Adventure With An Elephant
They had traveled several days. After making camp one afternoon, Stanley thought he would endeavor to procure some meat, because the region in which they were in seemed to hold much promise for it. He took his Winchester and walked along the banks of the river eastward. After he had traveled for an hour or two, he went up a ravine which looked very promising for game. He strode up the bank and found himself directly in front of an elephant, who had his large broad ears held out like huge sails.
Kalulu, who was with him, shouted and ran off as fast as possible. Stanley decided that might be the wise thing to do also. As he looked behind him, he saw the elephant waving his trunk, as much as to say, “Goodbye, young fellow, it is lucky for you that you went in time, for I was going to pound you to a jelly.”
When he arrived back at camp, he found the men grumbling. They had eaten all the provisions because they all had gluttonous attitudes. They had eaten all their rations of grain, all their store of zebra and dried buffalo meat, and now they were crying out that they were famished. The caravan was forced to subsist on short rations for two days until Stanley shot a very large giraffe and some zebras. This afforded them enough food for them to reach Uganda, where they were hospitably received and generously provided for. After leaving Uganda, they were able again to slaughter goats and sheep, which furnished abundant meat until they arrived at Unyanyembe.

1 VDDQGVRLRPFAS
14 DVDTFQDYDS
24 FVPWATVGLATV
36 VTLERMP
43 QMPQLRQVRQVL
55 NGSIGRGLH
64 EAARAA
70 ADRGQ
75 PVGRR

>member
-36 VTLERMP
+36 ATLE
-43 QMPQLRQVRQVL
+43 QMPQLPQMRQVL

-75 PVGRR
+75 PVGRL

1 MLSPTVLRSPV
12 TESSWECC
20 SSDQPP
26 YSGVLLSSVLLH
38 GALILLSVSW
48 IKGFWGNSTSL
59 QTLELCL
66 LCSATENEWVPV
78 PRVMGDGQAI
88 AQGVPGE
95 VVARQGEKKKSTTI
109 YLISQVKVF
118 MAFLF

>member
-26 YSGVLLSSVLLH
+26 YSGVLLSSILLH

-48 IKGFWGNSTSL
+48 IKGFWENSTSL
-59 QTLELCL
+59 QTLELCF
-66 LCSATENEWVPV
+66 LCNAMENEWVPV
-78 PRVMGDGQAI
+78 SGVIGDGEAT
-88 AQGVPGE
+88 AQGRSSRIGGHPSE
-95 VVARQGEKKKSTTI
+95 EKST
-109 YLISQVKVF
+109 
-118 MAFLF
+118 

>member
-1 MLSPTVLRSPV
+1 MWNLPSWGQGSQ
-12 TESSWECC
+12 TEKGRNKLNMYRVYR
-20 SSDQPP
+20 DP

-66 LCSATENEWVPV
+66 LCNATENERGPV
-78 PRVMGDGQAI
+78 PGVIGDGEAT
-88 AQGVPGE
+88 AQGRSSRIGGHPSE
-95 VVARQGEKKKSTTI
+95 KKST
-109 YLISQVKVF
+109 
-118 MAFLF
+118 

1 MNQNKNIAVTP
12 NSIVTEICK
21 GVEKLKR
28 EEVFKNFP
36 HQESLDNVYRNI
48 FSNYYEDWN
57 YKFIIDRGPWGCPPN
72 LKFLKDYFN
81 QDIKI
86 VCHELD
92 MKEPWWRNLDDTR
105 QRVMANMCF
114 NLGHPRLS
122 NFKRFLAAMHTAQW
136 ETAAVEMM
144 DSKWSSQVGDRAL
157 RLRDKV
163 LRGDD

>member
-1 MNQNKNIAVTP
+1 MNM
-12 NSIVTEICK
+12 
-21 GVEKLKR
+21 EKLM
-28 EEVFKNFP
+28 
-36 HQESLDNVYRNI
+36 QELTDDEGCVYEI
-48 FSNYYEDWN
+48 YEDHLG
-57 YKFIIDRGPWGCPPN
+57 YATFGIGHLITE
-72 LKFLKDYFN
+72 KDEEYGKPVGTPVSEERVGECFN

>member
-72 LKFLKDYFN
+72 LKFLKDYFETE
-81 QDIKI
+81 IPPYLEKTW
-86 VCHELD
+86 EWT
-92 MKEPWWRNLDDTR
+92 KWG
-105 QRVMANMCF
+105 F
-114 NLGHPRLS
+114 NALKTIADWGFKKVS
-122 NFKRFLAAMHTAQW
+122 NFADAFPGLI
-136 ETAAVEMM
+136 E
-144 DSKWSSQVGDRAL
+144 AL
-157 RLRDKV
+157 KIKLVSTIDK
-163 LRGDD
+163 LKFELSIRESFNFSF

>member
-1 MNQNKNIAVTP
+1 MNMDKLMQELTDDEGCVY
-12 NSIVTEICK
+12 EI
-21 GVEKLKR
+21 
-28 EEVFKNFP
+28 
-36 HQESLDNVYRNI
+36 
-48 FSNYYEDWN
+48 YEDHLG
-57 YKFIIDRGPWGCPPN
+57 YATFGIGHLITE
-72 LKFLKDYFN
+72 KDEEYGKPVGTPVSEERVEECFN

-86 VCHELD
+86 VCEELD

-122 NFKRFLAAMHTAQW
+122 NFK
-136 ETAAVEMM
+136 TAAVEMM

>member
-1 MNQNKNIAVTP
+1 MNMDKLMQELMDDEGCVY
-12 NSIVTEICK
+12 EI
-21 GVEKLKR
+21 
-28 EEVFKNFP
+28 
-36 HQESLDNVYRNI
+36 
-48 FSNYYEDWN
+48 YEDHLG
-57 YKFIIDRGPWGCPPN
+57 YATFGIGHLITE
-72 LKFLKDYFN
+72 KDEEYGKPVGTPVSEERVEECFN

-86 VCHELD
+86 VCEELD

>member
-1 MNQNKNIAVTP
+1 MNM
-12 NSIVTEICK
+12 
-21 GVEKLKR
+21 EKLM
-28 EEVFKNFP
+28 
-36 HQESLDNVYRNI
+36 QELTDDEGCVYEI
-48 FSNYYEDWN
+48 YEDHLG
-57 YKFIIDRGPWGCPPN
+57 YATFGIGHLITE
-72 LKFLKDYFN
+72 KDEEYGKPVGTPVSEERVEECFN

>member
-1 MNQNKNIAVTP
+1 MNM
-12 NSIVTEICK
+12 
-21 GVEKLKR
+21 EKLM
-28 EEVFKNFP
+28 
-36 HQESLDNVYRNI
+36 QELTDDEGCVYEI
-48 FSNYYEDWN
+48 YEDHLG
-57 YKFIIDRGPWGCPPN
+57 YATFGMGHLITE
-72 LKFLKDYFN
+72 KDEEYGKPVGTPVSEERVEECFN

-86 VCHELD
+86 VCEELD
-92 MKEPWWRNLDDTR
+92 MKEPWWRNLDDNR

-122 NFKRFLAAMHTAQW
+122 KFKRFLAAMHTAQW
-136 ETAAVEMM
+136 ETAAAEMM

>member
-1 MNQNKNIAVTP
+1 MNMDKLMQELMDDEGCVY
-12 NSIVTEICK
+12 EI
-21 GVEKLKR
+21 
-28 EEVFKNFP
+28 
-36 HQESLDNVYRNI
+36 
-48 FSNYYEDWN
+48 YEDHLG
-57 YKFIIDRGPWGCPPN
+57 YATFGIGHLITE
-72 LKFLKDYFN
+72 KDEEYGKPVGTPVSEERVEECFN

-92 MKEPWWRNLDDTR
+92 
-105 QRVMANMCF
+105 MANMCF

They rested there until March 18th, when Stanley divided his goods with the Doctor and set out on a hurried march for Zanzibar. He had already told Livingstone that he would enlist a new company and send them back to him with additional supplies and goods.
It was a really sad farewell, because the two men had grown attached to each other in this short time. They were two white men alone in the wilderness of Central Africa, and when the time came for Stanley to leave, it was very hard. He was going home to the comforts and pleasures of civilization, while his friend would again plunge into the dark forests in search of the sources of the Nile. They walked together along the homeward route for some distance, and then Livingstone stopped and held out his hand. The time to part had come. Livingstone turned his face to the west and walked slowly back toward Unyanyembe, where he forever disappeared from the civilized world, while Stanley turned to go the opposite way.
The Pomp and Circumstance of War
Everything went well with the returning expedition until the 27th, when the village of Kiwyeh, on the border of Ugogo, was entered. They had barely begun to make camp when they heard the booming, bellowing war-horns sounding everywhere. Messengers darted swiftly in all directions giving the sound of war. Stanley first thought that the natives were getting ready to fight their party, until he heard the words “Urugu, warugu” (thief, thieves) shouted. Mukondoku, the chief of the district that was two days to the northeast, was marching to attack the young Mtemi, Kiwyeh, and they were getting ready to fight.
The men rushed to their villages and quickly arrayed in their full fighting costume. Feathers of the ostrich and eagle waved over their fronts; the mane of the zebra surrounded their heads; their knees and ankles were hung with little bells; joho robes floated behind, from their necks; spears, assegais, knob-sticks and bows were in their hands as they were ready to fight. They all filed past in column after column with their bells ringing in unison. There were companies and groups from every village and nearly a thousand soldiers filed past the camp going to war. Fortunately, the alarm was a false one, and the following day all the soldiers marched past them again going home.